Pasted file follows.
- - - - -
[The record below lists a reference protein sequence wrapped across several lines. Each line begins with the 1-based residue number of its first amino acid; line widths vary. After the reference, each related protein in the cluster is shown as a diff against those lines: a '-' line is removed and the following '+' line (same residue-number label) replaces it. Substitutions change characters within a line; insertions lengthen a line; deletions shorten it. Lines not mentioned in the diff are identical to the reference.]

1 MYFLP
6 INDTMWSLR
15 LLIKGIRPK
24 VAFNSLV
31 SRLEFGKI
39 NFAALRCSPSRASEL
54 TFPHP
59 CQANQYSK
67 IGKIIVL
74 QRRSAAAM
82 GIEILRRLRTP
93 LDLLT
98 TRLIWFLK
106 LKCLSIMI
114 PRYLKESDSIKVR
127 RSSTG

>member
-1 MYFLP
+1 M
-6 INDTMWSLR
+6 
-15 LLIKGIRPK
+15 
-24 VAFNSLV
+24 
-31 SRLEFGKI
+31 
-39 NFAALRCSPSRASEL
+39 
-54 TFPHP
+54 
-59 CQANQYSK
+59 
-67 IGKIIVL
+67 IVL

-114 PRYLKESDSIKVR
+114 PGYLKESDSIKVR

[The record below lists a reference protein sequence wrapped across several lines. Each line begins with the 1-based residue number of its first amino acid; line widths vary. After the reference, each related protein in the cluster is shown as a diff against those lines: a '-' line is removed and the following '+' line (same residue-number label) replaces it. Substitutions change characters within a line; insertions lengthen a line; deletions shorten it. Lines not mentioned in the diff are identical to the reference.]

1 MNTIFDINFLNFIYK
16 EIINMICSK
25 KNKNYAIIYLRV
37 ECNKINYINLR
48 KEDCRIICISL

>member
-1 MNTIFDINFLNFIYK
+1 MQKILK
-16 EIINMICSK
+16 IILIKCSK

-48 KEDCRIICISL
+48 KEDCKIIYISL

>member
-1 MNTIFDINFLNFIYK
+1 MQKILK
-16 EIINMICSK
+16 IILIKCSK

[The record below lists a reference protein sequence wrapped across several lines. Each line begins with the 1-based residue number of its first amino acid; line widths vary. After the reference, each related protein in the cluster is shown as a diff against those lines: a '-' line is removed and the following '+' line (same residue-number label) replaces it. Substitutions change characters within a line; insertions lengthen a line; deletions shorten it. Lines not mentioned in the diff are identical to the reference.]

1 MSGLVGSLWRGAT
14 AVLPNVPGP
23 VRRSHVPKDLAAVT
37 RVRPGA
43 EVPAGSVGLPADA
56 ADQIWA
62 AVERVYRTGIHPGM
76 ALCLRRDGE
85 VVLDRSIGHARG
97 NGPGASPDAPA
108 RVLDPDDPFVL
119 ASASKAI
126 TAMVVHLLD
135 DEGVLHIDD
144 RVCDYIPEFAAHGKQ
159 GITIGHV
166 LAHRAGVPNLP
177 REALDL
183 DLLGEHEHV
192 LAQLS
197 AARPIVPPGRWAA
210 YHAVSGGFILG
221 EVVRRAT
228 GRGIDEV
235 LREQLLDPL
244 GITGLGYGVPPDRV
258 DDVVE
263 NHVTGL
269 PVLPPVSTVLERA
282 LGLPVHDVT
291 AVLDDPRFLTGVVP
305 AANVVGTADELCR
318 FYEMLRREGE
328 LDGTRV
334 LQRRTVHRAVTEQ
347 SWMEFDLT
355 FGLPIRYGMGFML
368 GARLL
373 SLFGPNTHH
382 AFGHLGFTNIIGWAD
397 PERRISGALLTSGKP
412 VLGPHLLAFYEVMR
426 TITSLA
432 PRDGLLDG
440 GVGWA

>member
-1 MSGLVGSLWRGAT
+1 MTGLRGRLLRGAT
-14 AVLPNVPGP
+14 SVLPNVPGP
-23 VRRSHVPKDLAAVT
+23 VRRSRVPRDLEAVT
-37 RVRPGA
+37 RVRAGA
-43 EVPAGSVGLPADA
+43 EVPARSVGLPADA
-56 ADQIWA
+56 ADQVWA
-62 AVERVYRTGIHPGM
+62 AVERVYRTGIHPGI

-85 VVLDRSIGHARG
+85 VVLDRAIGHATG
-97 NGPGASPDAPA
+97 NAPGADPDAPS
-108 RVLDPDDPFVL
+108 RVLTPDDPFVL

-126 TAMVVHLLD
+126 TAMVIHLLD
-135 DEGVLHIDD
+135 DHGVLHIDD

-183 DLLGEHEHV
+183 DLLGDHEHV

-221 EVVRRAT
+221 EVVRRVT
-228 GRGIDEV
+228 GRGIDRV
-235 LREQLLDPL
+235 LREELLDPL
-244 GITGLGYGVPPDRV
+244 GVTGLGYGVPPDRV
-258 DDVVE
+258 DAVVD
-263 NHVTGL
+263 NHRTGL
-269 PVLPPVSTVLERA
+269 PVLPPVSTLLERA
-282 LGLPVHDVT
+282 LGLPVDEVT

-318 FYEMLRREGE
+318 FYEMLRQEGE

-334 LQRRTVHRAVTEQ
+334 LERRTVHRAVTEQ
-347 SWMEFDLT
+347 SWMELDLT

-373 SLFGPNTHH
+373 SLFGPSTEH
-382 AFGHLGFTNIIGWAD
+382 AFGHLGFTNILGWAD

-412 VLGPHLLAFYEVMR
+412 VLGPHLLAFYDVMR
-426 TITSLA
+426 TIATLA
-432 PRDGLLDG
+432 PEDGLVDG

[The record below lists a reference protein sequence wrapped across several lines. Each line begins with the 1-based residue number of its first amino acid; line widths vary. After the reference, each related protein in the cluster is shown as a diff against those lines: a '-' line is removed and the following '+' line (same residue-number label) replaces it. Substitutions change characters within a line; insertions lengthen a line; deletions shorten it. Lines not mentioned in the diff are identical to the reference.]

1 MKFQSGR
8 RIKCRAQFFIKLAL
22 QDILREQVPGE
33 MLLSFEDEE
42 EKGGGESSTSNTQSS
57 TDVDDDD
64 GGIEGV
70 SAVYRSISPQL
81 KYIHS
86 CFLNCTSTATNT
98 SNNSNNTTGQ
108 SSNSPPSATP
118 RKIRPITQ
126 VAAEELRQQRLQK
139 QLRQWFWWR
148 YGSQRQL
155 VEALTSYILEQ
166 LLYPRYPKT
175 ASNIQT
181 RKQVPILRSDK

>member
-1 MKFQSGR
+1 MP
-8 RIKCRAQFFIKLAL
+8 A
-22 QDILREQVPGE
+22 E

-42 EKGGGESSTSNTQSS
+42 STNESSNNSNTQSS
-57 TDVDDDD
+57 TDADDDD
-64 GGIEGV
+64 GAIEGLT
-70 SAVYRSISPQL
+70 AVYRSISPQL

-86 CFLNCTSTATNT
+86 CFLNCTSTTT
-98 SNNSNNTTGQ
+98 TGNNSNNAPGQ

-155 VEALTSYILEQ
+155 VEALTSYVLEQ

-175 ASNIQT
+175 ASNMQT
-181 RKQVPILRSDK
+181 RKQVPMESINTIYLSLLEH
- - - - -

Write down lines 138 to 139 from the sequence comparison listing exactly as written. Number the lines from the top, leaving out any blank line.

-258 DDVVE
+258 DAVVD